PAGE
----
's odyssey, European Affairs Minister Egemen Bağış
says, is watched by countries in the Balkans, Central Asia, and notably those in the Middle East and North Africa struggling for change, as a shining example.
"People who are risking their lives in Syria, in Tunisia, in Egypt are demanding democracy, reform and human rights -- in a way desiring to become like Turkey," Bağış told Reuters in an interview at a swanky marina in Atak
öy, outside Istanbul.
The Turkish role model has become something of a cliche during the Arab Spring, but at home Bağış's Justice and Development Party
, better known as AK, is under fire over its democratic credentials from political opponents.
Its leadership was stung this week when the influential Economist magazine suggested voters vote for the secular opposition Republican People's Party (CHP).
Thanks in good part to a booming economy, and the dominant personality of Prime Minister Tayyip Erdoğan, the AK is sure to win the vote, and the only uncertainty is the margin of victory.
Aiming to pass a new constitution, to replace one drafted under military rule in the 1980s, Erdoğan's task will be easier if the AK scores a parliamentary majority of two-thirds.
Giving a third consecutive term to Erdoğan, the Economist said could result in the prime minister's authoritarian tendencies getting the better of his democratic ones.
"The Economist is wrong," Bağış said baldly, adding that it was the opposition parties that refused to engage constructively with the AK on constitutional amendments that were passed by a 58 percent majority in a referendum last year.
A new constitution was needed to make a clean break with one, essentially authoritarian in spirit, written in the aftermath of the 1980 military coup, said Bağış . Spain and Portugal has gained EU admission after going through a similar change.
"Like Portugal, Spain and Greece, which applied for EU membership while still being administered under a military constitution, and later accelerated the accession process by adopting a civilian constitution," Bağış said, "We will too, after June 2011, adopt a constitution written by civilians and will take a notable step forward in the accession process."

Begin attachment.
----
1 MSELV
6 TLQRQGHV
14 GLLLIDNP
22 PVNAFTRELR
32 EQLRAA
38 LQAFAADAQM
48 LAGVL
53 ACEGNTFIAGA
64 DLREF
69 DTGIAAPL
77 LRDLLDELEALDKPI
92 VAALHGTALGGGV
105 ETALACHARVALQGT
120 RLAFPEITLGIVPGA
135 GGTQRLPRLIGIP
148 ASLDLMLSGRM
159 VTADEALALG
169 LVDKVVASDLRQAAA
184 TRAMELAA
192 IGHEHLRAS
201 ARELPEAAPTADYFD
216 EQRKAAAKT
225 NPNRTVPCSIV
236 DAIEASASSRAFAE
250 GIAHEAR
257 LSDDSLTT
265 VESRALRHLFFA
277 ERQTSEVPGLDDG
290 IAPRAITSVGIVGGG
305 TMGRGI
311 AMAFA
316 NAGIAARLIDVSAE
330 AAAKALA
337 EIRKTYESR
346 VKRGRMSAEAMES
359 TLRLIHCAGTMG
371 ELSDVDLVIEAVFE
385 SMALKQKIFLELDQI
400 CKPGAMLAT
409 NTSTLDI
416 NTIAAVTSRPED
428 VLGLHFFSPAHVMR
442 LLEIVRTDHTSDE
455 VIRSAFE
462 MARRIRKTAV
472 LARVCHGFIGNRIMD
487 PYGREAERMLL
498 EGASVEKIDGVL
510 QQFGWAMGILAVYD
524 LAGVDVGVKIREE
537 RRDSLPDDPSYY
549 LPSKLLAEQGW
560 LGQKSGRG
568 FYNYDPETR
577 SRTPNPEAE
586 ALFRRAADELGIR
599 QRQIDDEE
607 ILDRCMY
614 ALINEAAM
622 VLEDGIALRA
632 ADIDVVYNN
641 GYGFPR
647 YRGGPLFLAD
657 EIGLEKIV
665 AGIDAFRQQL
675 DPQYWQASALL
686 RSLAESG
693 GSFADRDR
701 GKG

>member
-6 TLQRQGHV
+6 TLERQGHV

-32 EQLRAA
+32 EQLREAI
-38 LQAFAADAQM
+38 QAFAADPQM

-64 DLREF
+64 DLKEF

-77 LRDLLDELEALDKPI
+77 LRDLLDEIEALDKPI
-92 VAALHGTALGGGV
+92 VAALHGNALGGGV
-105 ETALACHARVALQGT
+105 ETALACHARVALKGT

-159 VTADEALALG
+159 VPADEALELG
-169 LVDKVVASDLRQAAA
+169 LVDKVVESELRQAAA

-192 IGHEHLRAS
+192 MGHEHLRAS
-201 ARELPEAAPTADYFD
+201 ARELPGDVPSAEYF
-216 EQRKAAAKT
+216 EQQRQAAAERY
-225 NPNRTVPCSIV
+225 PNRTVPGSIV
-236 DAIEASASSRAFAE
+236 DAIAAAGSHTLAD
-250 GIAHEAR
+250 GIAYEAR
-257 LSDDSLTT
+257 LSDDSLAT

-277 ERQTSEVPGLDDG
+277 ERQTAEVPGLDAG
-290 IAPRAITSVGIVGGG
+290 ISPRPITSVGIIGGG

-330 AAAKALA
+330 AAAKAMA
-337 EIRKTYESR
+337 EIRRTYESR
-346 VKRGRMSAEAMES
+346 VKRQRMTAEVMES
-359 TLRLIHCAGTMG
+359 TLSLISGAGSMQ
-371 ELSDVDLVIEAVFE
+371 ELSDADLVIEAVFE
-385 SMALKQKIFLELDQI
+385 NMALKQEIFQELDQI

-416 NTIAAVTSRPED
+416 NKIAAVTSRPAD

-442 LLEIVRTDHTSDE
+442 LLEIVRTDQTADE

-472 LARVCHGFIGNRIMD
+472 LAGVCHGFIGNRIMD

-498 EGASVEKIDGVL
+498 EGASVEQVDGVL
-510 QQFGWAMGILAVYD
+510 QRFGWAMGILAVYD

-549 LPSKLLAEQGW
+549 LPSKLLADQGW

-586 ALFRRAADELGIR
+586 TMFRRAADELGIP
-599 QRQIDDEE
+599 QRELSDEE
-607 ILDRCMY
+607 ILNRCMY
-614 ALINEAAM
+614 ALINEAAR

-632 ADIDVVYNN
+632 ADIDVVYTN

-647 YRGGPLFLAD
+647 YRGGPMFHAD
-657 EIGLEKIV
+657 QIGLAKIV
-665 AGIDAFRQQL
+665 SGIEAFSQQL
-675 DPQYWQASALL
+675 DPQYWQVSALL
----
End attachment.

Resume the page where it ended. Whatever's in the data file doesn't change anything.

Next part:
Critics worry that Erdoğan not only aims to switch Turkey to a more presidential form of government, but also eventually aims to become president.
Shrewd and articulate, 41-year-old Bağış said the voters should resist scaremongering about the AK and remember the coups and the brutal disregard for human rights that characterized the decades before the AK came to power.
"Do they want some deep rooted organizations to govern Turkey, to make sure Turkey goes back to the old dark days of unsolved murders, of killings, of torture, economic disaster...?" he asked. "Or do they want the will of the people to govern?" Because of its Islamist roots, the AK has been attacked by opponents who fear the party could betray the secularist vision of Mustafa Kemal, who founded the Turkish republic in 1923.
Since sweeping to power in 2002, Erdoğan's government has cast itself as being under siege from undemocratic forces made up of reactionary secularists, particularly from within the military and judiciary, who are plotting its downfall.
Police and prosecutors hunting down an alleged militant network called Ergenekon have detained hundreds of suspects without trial, among them journalists and educationists.
Bağış responded bullishly to the accusations of authoritarian behavior leveled at the AK government over the detentions, rampant wiretapping, press freedom and proposed controls on Internet access that the government says is meant to protect minors from pornography.
"They are not being detained because they're journalists," Bağış said, adding that it was the reporters' alleged links to remnants of what is known in Turkey as the "deep state" that landed them in custody.
The nameless members of the "deep state" aimed to protect Turkey, a NATO ally and front-line state in the Cold War era, against communism, but they also saw Islamist parties as a danger.
Since 1960, three elected governments have been overthrown by military coups, and a fourth, a coalition government led by an Islamist party that Erdoğan used to belong to, was forced to quit by the generals in 1997.
Using reforms meant to bring Turkey in line with EU norms, Erdoğan has succeeded in making the military answerable to a civilian government, and old coup makers could face trial.
Yet, the bid for membership of the European Union
has been barely mentioned during the election campaign by any party.
Bağış interpreted this as a sign that the main parties were broadly agreed that Turkey would become a stronger country by adopting EU accords, whether or not it ever became a member.
The admission process, begun in 2005, appears close to an impasse, but Bağış wasn't put off by reluctance in some quarters -- notably in Cyprus, France, Germany and Austria -- to let Turkey join. Achieving EU standards was a more important than acceptance, he said.